I wish I had a dime (or dollar) for every time a potential client came to us wanting to transform their organization from:
- Tactical to strategic, or
- Reactive to proactive, or
- Cost focused to value focused, or
- A cost center to a profit center, or
- A to staff function to a competitive advantage, or
In other words, they are looking for a CHANGE . . . . but more than just a step change. The type of change that is needed also requires an attempt at changing the culture they are operating in, which is no small task. The first question we are always asked is, how do we get started? Well, any attempt at change requires that you have a clear understanding of where you are going. In other words, what is your vision for the future? I know what you are thinking – a vision? Really? ABSOLUTELY!
Have you ever tried to get build a budget or a house or get to new destination without a plan or roadmap on how to get there? The answer may be “yes” but I guarantee that the journey was harder and took longer. So why not take the time up front to chart out where you are going AND how to get there. This is the purpose for developing a vision. It sounds like a simple enough exercise but if your vision is meant to be the foundation under which you lead an entire organization, you need to make sure that EVERY word counts.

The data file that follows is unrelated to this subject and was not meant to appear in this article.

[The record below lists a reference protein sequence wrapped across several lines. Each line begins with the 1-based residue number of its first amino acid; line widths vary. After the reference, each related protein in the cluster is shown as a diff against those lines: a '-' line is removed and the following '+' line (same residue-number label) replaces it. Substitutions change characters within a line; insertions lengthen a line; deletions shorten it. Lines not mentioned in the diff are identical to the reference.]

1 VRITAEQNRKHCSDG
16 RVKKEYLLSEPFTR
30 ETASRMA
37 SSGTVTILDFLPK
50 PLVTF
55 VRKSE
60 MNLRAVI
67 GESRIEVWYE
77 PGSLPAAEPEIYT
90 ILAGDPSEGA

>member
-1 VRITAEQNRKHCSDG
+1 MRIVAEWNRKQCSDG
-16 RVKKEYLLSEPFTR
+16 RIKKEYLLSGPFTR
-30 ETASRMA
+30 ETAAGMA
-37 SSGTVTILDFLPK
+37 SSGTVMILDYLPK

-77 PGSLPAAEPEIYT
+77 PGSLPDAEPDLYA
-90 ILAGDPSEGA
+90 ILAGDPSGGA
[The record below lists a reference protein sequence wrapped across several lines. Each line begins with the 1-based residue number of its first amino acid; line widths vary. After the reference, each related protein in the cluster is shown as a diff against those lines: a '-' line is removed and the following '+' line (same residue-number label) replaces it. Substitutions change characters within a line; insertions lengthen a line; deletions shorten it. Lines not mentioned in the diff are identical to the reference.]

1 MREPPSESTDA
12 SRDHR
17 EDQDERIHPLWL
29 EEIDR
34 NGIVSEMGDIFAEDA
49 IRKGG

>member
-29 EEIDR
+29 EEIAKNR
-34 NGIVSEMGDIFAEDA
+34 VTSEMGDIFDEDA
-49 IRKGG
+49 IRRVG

Here is why developing a vision is important:
- Gives the organization direction and a common goal
- Defines a “desired” future state
- Creates an identity for the organization
- Defines the customer needs you intend to satisfy
- Capabilities you intend to develop
- Should capture what you really care about
- Helps to clarify your unique value add
- Defines who you ARE (and NOT)
A vision needs to stretch expectations and describe the future that you are committed to pursue.
Here are some simple rules to follow when developing your vision:
- Must be a vivid, idealized description of a desired future state
- Noble, lofty and worthy of a person’s commitment
- Exciting, inspirational and vital
- Cannot be true now BUT should be stated in the present
- NOT limited by current reality OR what is perceived as “possible”
Here is an example of a very famous vision statement:
If you are planning to lead any type of transformational change, you need to let those around you know where you are taking them. For the vision to be impactful it needs to be clearly articulated, understood and embraced by those you are trying to lead. In addition, that vision will drive your strategic objectives, roles & responsibilities, decision processes, change management plan, etc.. The vision will set the tone and direction for your transformation – which is critical.
By the way, even if you are only planning a step change, dusting off your current vision is not a bad idea. If you are the leader of your organization, it is an interesting exercise to meet with your leadership team to see if (a) they can articulate the current vision (b) they can explain what it means to them. This will help you determine whether the vision still makes sense OR if it needs to be updated OR made more visible . . . . .
If you don’t have a current vision it’s not too late and it’s a great way to reenergize your organization. So I ask – Where’s the vision?
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